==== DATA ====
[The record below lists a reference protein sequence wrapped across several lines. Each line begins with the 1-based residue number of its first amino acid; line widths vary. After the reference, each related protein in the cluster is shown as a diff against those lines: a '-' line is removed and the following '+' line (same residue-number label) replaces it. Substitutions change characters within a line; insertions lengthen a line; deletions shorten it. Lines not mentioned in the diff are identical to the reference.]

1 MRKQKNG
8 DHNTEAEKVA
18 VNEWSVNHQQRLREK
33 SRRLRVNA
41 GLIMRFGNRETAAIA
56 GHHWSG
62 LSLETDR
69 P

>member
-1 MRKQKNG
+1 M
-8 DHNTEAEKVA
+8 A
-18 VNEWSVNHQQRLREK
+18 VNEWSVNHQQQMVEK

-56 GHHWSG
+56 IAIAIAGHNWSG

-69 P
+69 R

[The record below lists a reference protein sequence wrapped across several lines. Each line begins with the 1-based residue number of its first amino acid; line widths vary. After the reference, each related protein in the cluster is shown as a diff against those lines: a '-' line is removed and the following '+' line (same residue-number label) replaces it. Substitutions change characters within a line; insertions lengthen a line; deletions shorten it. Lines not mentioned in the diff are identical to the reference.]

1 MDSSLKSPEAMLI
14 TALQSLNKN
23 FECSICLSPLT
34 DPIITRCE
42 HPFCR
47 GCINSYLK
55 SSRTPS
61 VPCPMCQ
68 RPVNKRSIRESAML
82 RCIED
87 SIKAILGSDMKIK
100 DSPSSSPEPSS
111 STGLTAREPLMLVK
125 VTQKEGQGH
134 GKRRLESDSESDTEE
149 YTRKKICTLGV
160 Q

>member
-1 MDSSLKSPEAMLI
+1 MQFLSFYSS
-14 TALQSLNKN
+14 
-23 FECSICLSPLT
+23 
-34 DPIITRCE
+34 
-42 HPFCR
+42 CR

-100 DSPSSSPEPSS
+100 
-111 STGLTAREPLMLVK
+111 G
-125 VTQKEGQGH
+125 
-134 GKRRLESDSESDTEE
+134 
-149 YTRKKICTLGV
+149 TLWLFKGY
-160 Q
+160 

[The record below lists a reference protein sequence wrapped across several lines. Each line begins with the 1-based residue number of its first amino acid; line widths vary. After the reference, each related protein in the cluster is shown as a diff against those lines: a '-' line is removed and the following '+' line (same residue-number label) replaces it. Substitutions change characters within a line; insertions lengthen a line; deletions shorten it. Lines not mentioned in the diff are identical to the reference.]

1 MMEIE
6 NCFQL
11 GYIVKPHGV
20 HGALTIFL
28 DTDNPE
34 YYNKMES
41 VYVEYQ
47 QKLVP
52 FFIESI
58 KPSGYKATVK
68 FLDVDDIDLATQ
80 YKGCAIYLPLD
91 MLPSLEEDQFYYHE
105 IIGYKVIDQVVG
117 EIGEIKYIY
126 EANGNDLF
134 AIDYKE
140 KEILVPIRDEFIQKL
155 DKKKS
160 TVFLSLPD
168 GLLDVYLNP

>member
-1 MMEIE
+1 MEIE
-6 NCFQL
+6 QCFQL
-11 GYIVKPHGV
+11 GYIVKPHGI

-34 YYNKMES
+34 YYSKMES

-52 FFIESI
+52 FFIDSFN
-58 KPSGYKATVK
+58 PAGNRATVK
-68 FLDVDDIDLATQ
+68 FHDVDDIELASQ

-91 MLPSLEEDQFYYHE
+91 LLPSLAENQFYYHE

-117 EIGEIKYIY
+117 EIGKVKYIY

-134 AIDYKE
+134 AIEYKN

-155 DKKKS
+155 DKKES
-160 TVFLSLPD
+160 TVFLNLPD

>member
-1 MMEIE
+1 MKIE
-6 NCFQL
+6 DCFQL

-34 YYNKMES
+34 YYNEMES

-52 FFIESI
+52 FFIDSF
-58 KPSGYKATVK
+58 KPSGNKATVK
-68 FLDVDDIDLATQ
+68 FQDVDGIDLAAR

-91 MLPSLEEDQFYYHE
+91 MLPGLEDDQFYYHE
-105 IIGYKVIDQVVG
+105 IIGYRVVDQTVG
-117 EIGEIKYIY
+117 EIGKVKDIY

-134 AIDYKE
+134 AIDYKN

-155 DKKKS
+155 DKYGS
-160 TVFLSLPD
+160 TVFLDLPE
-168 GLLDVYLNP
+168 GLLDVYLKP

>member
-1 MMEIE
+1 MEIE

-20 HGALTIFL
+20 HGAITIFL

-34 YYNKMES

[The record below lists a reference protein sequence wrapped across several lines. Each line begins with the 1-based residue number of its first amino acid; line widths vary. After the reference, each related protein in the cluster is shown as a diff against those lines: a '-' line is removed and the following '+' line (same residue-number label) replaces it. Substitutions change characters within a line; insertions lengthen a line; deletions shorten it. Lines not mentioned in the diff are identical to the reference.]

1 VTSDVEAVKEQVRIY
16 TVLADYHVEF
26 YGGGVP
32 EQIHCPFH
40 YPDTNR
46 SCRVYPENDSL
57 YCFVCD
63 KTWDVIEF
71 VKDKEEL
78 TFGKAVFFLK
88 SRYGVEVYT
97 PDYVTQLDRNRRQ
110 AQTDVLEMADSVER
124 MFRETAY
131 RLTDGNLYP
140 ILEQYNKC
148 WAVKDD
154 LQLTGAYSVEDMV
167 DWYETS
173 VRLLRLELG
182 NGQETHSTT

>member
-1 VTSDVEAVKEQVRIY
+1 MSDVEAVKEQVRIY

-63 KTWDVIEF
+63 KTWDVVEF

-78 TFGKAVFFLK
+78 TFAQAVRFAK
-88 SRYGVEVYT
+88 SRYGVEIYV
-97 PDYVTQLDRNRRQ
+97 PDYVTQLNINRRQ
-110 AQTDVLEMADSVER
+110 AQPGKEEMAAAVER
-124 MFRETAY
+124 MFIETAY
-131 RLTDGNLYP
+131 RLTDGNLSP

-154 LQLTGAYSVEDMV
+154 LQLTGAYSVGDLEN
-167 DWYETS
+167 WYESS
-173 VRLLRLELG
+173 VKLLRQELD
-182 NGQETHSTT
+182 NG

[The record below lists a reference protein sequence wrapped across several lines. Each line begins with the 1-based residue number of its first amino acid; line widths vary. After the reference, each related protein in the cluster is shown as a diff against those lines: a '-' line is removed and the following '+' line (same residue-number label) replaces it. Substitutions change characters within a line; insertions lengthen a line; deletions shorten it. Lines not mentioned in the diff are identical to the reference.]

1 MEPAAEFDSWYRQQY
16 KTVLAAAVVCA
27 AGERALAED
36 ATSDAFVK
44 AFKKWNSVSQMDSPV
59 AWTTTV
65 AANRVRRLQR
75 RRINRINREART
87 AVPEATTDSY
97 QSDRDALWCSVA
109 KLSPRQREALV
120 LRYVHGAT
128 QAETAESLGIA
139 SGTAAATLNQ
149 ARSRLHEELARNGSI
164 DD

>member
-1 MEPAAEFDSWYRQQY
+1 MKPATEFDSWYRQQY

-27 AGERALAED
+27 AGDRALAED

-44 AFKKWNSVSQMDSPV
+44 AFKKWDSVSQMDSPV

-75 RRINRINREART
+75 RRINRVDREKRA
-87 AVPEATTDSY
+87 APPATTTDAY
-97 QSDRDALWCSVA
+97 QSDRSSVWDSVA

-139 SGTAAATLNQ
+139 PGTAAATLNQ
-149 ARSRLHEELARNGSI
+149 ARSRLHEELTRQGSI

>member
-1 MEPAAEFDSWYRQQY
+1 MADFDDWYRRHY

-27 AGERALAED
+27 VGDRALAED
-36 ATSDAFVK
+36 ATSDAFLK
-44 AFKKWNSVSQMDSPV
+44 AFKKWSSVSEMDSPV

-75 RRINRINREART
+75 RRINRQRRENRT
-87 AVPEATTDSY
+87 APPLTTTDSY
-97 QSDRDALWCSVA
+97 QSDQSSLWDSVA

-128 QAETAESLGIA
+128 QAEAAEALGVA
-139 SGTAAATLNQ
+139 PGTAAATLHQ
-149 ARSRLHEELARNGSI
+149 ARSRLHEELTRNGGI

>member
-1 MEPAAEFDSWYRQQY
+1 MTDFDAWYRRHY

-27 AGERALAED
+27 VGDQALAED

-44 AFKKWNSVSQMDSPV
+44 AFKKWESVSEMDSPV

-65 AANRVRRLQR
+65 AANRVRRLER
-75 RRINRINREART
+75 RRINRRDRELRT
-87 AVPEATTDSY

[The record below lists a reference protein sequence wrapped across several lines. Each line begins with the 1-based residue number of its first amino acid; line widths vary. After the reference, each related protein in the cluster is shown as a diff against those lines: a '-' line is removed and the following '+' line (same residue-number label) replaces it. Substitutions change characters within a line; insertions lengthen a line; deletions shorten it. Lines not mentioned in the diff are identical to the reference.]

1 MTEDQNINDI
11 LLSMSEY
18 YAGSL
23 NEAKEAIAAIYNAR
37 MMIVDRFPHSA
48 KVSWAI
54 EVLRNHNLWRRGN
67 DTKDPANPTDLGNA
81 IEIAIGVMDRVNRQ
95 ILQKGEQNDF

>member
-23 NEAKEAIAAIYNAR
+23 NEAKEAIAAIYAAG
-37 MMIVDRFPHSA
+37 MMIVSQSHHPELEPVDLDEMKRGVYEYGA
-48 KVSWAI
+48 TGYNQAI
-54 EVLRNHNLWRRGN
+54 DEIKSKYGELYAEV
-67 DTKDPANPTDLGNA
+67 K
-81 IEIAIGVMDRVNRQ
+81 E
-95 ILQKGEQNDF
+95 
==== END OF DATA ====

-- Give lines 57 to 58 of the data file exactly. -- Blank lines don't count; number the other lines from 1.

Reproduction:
+134 
-149 YTRKKICTLGV